Discover the many monasteries of the island, and immerse yourself in their journey of faith, history, and culture
Address: Moniatis (16Km)
The Monastery of Timios Prodromos (St. John the Baptist) lies in the Troodos forest area of Mesa Potamos. The Monastery “is located among beautiful mountains covered in dense pine forests, has springs of sweet water near a small river or big deluge”. This was written during the 18th century by the Russian wanderer Barsky during his travels of the whole island, noting down and describing all the Churches and Monasteries he encountered
Address: F966. (48 Km)
The Monastery of Kykkos is dedicated to Panagia (the Virgin Mary) and contains one of the three icons attributed to Agios Loukas the Apostle and Evangelist. The monastery is the richest and most lavishly adorned Monasteries in Cyprus and tourists visit it by the bus load. It is located in the Marathasa region on a mountain peak at an altitude of 4,320 feet. The icon itself is covered in silver gilt and lies in a shrine made of mother-of-pearl and tortoise shell that stands in front of the iconostasis (the line of icons in a long decorated wall of wood separating the sanctuary from the rest of the church). The Monastery was founded between 11th-12th century A.D. during the reign of the Emperor Alexios Komnenos I (1081-1118 A.D.)
Address: Kalopanayiotis (48 Km)
Although originally a Monastery, this is actually a complex of three churches; Agios (Saint) Herakleidios, Agios Ioannis Lampadistis and a Latin chapel all of which share an enormous single roof made of timber. Throughout its history the complex has undergone restoration and reconstruction work. The Monastery lies on the outskirts of Kalopanagiotis village in the Troodos Mountains. This is another example of the very few churches which have an unknown founding date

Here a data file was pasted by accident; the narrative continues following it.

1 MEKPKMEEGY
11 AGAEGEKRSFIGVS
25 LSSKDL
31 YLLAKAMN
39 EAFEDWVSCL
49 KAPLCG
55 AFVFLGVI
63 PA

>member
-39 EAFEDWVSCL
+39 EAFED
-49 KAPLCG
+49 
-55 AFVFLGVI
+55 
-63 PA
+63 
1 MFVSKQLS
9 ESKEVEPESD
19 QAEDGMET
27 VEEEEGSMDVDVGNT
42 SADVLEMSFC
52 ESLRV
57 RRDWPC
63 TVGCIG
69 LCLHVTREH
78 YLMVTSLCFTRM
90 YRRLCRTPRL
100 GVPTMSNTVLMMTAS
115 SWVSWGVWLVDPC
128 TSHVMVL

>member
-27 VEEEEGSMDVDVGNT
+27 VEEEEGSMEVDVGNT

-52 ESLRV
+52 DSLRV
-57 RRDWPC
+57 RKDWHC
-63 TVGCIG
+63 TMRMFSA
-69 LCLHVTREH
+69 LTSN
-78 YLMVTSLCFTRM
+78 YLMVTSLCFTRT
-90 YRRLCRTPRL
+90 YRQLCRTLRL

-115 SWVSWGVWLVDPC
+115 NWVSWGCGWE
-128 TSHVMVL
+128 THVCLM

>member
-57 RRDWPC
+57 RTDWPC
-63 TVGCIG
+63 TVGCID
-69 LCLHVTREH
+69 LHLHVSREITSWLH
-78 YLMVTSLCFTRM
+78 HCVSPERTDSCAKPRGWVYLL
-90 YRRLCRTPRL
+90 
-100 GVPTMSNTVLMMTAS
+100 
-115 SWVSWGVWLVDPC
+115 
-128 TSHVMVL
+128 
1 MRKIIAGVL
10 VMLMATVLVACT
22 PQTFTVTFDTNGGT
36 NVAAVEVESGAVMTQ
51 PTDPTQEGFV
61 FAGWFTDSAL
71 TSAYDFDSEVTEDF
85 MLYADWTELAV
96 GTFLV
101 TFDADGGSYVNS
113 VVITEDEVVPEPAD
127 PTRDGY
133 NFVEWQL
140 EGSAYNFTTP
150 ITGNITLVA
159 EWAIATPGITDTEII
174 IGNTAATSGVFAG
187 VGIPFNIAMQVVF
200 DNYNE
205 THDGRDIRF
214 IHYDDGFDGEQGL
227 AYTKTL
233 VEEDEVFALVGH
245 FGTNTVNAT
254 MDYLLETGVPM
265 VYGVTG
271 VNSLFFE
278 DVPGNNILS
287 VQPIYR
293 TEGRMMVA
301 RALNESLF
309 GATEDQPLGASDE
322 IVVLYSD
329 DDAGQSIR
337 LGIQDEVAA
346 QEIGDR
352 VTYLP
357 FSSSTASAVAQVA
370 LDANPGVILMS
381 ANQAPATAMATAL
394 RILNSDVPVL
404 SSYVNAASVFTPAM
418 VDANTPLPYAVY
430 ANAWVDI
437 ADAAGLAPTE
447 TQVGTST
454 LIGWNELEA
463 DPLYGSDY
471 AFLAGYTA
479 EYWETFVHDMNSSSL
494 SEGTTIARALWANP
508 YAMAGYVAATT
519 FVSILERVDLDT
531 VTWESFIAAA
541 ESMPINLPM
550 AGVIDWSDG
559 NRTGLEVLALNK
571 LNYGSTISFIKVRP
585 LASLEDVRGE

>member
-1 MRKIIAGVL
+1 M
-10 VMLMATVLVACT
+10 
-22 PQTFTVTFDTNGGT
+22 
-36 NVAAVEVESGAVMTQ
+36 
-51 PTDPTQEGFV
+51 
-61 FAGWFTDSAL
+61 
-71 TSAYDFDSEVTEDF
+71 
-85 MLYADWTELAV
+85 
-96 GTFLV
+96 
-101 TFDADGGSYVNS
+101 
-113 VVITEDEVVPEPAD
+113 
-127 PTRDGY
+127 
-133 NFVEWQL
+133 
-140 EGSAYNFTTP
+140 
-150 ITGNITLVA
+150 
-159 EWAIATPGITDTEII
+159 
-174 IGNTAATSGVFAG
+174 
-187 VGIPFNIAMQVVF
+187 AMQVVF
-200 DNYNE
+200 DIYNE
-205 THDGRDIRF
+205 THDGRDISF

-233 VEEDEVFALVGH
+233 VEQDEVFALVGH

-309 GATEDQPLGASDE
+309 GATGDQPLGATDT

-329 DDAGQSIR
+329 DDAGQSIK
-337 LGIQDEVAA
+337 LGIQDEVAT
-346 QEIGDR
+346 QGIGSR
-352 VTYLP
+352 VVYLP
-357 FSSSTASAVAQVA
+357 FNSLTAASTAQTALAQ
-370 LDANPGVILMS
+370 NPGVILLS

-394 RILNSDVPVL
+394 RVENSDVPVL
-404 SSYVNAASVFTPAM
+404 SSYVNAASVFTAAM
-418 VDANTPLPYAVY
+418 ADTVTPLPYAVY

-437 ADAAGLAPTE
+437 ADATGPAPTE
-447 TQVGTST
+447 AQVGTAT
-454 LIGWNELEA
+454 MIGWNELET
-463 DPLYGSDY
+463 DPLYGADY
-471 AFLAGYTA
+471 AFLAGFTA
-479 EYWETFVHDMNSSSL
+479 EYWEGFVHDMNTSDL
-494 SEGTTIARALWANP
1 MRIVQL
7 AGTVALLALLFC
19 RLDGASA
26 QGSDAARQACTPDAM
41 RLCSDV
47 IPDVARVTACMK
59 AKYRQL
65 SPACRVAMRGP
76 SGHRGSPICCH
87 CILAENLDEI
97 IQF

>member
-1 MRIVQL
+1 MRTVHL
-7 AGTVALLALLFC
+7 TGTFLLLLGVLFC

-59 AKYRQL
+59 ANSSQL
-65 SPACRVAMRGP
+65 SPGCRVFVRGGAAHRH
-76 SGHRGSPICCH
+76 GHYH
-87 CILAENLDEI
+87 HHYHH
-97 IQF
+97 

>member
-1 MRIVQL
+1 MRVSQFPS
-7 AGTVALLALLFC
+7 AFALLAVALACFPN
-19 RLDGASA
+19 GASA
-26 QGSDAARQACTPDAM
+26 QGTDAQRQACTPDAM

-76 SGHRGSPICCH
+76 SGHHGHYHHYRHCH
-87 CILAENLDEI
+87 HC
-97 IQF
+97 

Address: E804. (28 Km)
This Monastery is dedicated to the Virgin Mary (‘Panagia”) lies 2 km from the Prodromos region. The Church is made from stone and has a tile covered wooden roof. Set in a splendid picturesque environment the church has interesting architecture with five old cells saved until today. Another wing has been built containing fifteen cells. Panagia Trikoukiotissa Monastery comes under the protection and assistance of the Department of Antiquities of Cyprus
Address: Kourdali, (14 Km)
This monastery is located at Kourdali. It was established in the 16th century and has been declared as an ancient monument. We do not know when its dissolution took place, but its church, which is the largest and most picturesque one of the ancient churches of the Solea region, has been preserved. In 2006, the Holy Synod decided to re-establish this Monastery. Since the middle of 2005, the first nun has alrady settled at Kourdali
Address: Omodos. (25 Km)
The ornament and true pride & joy of Omodos is the Monastery of the Holy and Life-giving Cross, built at the heart of the community. It rises majestically and with its imposing presence it becomes a significant part of Cyprus's cultural heritage. The Monastery of the Holy Cross is one of the oldest and most historic monasteries of the island. The Monastery's architecture is characteristic. It is a huge, two-levels complex in the shape of (the Greek letter) Π that encircles the church in the north, west, and south with its tall cells and the vaulted arches. One can enter the yard through a vaulted entrance, the so-called "kamaroporta" (arched door), which is found in the north side. Tradition reports that the arched door, which resembles that of a fortress, with its heavy, double crossbars, would not open when Turks who intended to harm the monastery would arrive. The west entrance that today exists in the part of the plaza was opened recently. The complex is consisted of many stone-made cells, cellars, and hostels/hospices.
Address: Lagoudera (14 Km)
The church of “Panagia tou Araka” is located in the northern edge of the Lagoudera community and it was built in the 12th century. Internally it is adorned by wonderful hagiographies of the Byzantine era, amongst them being the exquisite hagiography of the Almighty God, as well as a wooden iconostasis dated back to the 16th century. In 1985, the church was added to UNESCO’s World Heritage Monument list.
According to a tradition, in the Byzantine period, a nobleman of the area named Leon Afthentis saw a hawk flying in circles while he was hunting and thought that there would be prey in the area. So, in his effort to catch the prey he found the icon of Panagia (Virgin Mary) and it was then when he decided to build a Monastery dedicated to Panagia